Consumer spending jumped in August
The U.S. Commerce Department said Tuesday that the
cash for clunkers car rebate program pushed personal spending in August up 1.3 percent.
Income rose 0.2 percent in the month, but consumer spending on durable goods — items expected to last three years or more — rose 5.8 percent, compared to a 1.8 percent rise in July.
The difference, the government said, was the
cash for clunkers program that provided federal rebates of up to $4,500 for consumers trading in used cars for new models with higher fuel efficiency.
Non-durable goods spending increased 1 percent in the month, the Bureau of Economic Analysis said.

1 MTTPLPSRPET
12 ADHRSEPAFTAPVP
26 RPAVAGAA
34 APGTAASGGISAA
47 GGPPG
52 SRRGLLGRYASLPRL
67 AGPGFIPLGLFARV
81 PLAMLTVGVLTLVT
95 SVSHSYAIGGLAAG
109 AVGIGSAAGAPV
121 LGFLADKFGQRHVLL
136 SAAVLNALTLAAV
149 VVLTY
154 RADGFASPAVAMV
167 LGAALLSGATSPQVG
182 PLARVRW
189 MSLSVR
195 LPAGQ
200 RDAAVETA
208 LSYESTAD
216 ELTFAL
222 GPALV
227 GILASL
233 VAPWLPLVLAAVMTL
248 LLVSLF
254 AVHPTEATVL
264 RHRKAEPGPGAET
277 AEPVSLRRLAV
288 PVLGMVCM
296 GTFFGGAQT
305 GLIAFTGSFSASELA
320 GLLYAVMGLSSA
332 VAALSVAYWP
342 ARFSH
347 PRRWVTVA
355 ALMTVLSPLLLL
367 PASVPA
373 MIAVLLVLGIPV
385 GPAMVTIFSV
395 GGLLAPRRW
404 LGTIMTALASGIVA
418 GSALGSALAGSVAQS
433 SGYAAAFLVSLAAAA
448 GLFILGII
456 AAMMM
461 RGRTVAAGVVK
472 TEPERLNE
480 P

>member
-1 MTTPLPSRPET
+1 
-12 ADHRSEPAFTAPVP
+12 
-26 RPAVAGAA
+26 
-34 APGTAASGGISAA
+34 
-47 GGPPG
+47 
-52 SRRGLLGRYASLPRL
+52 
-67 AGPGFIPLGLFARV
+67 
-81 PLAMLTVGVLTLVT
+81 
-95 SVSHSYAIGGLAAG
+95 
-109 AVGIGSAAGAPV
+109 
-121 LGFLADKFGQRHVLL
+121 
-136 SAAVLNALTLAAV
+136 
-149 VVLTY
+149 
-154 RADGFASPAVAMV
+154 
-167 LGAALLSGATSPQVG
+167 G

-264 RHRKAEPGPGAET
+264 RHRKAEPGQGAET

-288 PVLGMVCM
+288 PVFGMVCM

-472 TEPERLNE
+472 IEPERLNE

Disposable income rose 0.1 percent in August.
In the U.S., consumer spending makes up about 70 percent of the gross domestic product, making the figures released Thursday critical to economic forecasts, although less important to market movement, as a variety of other reports monitor consumer activity.
But the number is potentially ominous, as the cash for clunkers program has ended. With unemployment high, the consumers’ ability to contribute to an economic recovery may be flattening.